1. I’m not to sure about your point about Science and the “what if” questions. It’s almost like you look to Science to tell you who God is. Sometimes it does, but since scientists are fallible, you shouldn’t let it have that much power in your life. There have been many scientific discoveries that have proven true over the test of time, and others that have changed even over the course of several years. Once again I get this feeling that you want to make God be what you think he should be. That sounds more judgemental than I mean it to. I don’t mean “you” in an attacking way, just in a rhetorical way. Let’s reverse the “what-ifs”…what if God really is against homosexuality or whatever you want to put in that blank? It can go both ways.The Israelites lived in a culture where idol worship, child sacrifice, sexual immorality, and many other behaviors were accepted as normal. Some chose to just say, well maybe God is ok with this and go ahead and blend in and many times the prophets were not the popular, mainstream voice of reason in that culture. I worry that we do that. I wrote a blog entry on it (The Instructions). Interesting discussion…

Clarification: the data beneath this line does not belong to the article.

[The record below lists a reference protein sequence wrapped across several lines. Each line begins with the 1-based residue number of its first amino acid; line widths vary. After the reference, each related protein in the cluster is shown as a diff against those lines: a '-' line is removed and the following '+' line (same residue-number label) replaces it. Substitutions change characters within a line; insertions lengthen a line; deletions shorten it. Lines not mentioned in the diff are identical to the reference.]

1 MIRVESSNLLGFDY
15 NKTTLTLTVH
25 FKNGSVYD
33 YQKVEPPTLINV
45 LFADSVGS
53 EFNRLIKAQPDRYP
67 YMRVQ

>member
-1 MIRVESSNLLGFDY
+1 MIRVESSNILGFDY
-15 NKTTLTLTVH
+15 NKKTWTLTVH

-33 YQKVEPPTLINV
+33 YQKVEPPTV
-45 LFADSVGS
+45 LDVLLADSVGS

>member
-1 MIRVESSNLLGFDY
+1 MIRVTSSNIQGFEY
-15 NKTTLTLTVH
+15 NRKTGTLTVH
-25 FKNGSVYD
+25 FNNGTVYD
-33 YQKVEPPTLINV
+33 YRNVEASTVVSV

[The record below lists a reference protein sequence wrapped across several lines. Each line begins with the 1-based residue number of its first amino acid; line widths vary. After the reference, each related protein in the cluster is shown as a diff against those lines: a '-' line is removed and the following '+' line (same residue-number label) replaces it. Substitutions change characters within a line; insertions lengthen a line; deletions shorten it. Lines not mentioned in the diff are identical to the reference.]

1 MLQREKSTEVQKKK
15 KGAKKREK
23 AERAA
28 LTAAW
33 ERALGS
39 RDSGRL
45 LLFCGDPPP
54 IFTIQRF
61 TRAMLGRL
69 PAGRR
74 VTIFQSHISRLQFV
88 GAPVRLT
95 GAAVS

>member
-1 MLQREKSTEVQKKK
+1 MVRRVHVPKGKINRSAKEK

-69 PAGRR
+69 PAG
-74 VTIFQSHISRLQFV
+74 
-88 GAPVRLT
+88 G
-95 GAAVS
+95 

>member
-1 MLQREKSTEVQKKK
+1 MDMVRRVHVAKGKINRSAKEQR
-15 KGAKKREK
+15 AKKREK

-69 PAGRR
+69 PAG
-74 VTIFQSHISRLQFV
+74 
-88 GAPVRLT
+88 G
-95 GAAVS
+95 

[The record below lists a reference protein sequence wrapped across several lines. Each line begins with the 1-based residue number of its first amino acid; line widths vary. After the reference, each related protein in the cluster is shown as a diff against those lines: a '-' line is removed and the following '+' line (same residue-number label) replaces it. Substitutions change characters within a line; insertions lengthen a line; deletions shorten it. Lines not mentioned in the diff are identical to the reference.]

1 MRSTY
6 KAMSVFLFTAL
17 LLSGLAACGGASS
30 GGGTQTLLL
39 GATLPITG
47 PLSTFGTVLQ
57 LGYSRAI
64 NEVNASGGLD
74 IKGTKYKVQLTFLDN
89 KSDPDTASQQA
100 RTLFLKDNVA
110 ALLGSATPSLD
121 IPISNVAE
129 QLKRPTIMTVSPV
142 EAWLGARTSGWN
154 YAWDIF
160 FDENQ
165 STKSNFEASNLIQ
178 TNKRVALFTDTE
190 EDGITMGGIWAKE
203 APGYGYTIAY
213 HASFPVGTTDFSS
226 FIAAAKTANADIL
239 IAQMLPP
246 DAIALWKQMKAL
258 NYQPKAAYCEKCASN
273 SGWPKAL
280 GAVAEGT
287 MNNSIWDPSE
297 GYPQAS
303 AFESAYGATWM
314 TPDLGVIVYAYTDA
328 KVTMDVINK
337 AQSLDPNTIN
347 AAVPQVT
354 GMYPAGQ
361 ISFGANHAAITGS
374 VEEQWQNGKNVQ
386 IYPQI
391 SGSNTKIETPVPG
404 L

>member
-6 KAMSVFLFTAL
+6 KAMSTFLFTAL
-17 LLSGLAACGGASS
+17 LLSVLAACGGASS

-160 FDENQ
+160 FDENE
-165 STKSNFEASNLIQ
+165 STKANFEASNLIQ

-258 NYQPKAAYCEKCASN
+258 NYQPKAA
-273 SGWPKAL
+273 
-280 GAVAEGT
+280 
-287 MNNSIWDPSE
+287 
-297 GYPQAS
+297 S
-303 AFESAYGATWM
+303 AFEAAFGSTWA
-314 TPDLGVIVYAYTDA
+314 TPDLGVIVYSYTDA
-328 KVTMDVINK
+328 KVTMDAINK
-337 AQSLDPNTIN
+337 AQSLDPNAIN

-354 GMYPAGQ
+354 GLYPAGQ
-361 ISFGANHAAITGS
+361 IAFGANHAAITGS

2. Thanks for your comment, I find it ironic that Christians can so quickly look to science and accuse it of being fickle because new discoveries constantly change the way we view and understand the world. However, we do not give our own tradition and heritage the same scrutiny. I propose that theology is as fickle as science. I’m speaking off the top of my head, so I may be overstating the case, but think about the many Capernican revolutions that have happened in theology: we have a long history of killing those who disagree with us – ie. the Spanish Inquisition, the Crusuades, the conquering of the New World, American Indian genocide (God forgive us for all of these); we have a history of using the Bible to oppress women and minorities; science was initially condemned as it proved the world was round and that the earth was not the center of universe (which by the way totally forced theology to go back to the drawing board). The immediate response would be that the Bible is inerrant or infallible (whichever word you choose). I believe that. It’s true. It stands as a beacon shining down a bright truth from the mind of God. The problem is, there’s not one perfect infallible person to tell me what it means and how it best applies to my life. I can appeal to the broad scope of CHristianity and see a vast similiarity and unity, but at the same time see amazing diversity. Is that not what Scripture testifies to itself – unity in diversity? We have always applied this to race and background . . . why not idealolgy? Modernism made us buy into the lie that Christ called a people to all think the same. Jesus’ message was NOT think what I tell you . . . it was DO what I tell you! Christianity has focused too much on doctrine. How much of what we believe about God really affects how we act? That statement sounds really weird after I wrote it (maybe even heretical) but I think it’s an important question. Thanks again for your post. It’s all in the spirit of conversation so don’t apologize for sounding attacking 🙂 unless you name call or something . . .